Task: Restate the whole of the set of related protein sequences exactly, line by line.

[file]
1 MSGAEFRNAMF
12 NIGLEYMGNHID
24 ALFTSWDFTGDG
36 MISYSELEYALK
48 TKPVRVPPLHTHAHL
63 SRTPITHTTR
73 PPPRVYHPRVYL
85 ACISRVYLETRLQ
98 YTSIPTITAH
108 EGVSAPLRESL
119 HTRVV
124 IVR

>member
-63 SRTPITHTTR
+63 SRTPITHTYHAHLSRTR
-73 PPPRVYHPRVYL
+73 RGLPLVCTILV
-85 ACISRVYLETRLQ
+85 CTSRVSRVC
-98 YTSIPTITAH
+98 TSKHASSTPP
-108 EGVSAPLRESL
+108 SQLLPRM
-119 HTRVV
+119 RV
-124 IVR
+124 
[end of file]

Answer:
1 MSGAEFRNAMF
12 NIGLEYMGNHID
24 ALFTSWDFTGDG
36 MISYSELEYALK
48 TKPVRVPPLHTHAHL
63 SRTPITHTTR
73 PPPRVYHPRVYL
85 ACISRVYLETRLQ
98 YTSIPTITAH
108 EGVSAPLRESL
119 HTRVV
124 IVR

>member
-63 SRTPITHTTR
+63 SRTPITHTYHAHLSRTR
-73 PPPRVYHPRVYL
+73 RGLPLVCTILV
-85 ACISRVYLETRLQ
+85 CTSRVSRVC
-98 YTSIPTITAH
+98 TSKHASSTPP
-108 EGVSAPLRESL
+108 SQLLPRM
-119 HTRVV
+119 RV
-124 IVR
+124 